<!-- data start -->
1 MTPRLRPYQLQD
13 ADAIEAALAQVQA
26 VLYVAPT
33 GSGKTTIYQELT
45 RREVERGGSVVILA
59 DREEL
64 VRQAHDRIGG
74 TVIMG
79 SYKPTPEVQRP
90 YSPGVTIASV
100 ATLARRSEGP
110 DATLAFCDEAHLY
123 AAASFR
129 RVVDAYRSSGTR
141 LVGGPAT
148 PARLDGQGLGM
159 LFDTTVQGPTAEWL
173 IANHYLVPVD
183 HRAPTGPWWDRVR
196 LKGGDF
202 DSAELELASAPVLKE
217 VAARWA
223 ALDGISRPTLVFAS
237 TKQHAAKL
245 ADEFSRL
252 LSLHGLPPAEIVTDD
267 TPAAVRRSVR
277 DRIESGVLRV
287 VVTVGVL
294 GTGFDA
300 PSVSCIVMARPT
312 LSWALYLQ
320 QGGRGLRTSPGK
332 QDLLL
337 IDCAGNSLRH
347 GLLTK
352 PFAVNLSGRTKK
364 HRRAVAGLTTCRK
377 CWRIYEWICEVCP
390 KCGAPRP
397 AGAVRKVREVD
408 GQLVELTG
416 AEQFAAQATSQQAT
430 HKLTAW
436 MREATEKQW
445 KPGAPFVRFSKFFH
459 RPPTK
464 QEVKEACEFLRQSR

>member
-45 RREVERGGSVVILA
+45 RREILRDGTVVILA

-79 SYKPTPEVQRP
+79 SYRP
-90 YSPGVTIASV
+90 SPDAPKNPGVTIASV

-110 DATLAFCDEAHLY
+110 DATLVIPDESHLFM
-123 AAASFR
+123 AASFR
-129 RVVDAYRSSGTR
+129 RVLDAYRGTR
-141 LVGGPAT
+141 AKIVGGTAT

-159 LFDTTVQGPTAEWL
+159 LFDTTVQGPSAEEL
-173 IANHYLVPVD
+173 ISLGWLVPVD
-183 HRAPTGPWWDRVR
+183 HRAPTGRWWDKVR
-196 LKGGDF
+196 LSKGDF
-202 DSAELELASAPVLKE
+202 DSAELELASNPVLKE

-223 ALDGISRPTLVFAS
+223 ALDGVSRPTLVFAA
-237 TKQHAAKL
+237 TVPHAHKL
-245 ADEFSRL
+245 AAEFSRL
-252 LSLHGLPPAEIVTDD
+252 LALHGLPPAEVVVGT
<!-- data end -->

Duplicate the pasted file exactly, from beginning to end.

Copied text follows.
1 MTPRLRPYQLQD
13 ADAIEAALAQVQA
26 VLYVAPT
33 GSGKTTIYQELT
45 RREVERGGSVVILA
59 DREEL
64 VRQAHDRIGG
74 TVIMG
79 SYKPTPEVQRP
90 YSPGVTIASV
100 ATLARRSEGP
110 DATLAFCDEAHLY
123 AAASFR
129 RVVDAYRSSGTR
141 LVGGPAT
148 PARLDGQGLGM
159 LFDTTVQGPTAEWL
173 IANHYLVPVD
183 HRAPTGPWWDRVR
196 LKGGDF
202 DSAELELASAPVLKE
217 VAARWA
223 ALDGISRPTLVFAS
237 TKQHAAKL
245 ADEFSRL
252 LSLHGLPPAEIVTDD
267 TPAAVRRSVR
277 DRIESGVLRV
287 VVTVGVL
294 GTGFDA
300 PSVSCIVMARPT
312 LSWALYLQ
320 QGGRGLRTSPGK
332 QDLLL
337 IDCAGNSLRH
347 GLLTK
352 PFAVNLSGRTKK
364 HRRAVAGLTTCRK
377 CWRIYEWICEVCP
390 KCGAPRP
397 AGAVRKVREVD
408 GQLVELTG
416 AEQFAAQATSQQAT
430 HKLTAW
436 MREATEKQW
445 KPGAPFVRFSKFFH
459 RPPTK
464 QEVKEACEFLRQSR

>member
-45 RREVERGGSVVILA
+45 RREILRDGTVVILA

-79 SYKPTPEVQRP
+79 SYRP
-90 YSPGVTIASV
+90 SPDAPKNPGVTIASV

-110 DATLAFCDEAHLY
+110 DATLVIPDESHLFM
-123 AAASFR
+123 AASFR
-129 RVVDAYRSSGTR
+129 RVLDAYRGTR
-141 LVGGPAT
+141 AKIVGGTAT

-159 LFDTTVQGPTAEWL
+159 LFDTTVQGPSAEEL
-173 IANHYLVPVD
+173 ISLGWLVPVD
-183 HRAPTGPWWDRVR
+183 HRAPTGRWWDKVR
-196 LKGGDF
+196 LSKGDF
-202 DSAELELASAPVLKE
+202 DSAELELASNPVLKE

-223 ALDGISRPTLVFAS
+223 ALDGVSRPTLVFAA
-237 TKQHAAKL
+237 TVPHAHKL
-245 ADEFSRL
+245 AAEFSRL
-252 LSLHGLPPAEIVTDD
+252 LALHGLPPAEVVVGT